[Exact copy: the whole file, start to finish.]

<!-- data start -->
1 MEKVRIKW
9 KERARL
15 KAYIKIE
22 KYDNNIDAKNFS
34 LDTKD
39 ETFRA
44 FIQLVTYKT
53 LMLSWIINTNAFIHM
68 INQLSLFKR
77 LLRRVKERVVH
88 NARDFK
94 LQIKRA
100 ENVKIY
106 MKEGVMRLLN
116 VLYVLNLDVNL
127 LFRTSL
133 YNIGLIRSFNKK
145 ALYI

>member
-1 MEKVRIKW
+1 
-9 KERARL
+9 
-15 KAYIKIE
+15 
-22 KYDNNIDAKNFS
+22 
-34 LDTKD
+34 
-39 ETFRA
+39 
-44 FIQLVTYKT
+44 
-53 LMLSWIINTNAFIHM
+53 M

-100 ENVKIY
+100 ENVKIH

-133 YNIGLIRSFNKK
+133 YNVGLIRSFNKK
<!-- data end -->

1 MEKVRIKW
9 KERARL
15 KAYIKIE
22 KYDNNIDAKNFS
34 LDTKD
39 ETFRA
44 FIQLVTYKT
53 LMLSWIINTNAFIHM
68 INQLSLFKR
77 LLRRVKERVVH
88 NARDFK
94 LQIKRA
100 ENVKIY
106 MKEGVMRLLN
116 VLYVLNLDVNL
127 LFRTSL
133 YNIGLIRSFNKK
145 ALYI

>member
-1 MEKVRIKW
+1 
-9 KERARL
+9 
-15 KAYIKIE
+15 
-22 KYDNNIDAKNFS
+22 
-34 LDTKD
+34 
-39 ETFRA
+39 
-44 FIQLVTYKT
+44 
-53 LMLSWIINTNAFIHM
+53 M

-100 ENVKIY
+100 ENVKIH

-133 YNIGLIRSFNKK
+133 YNVGLIRSFNKK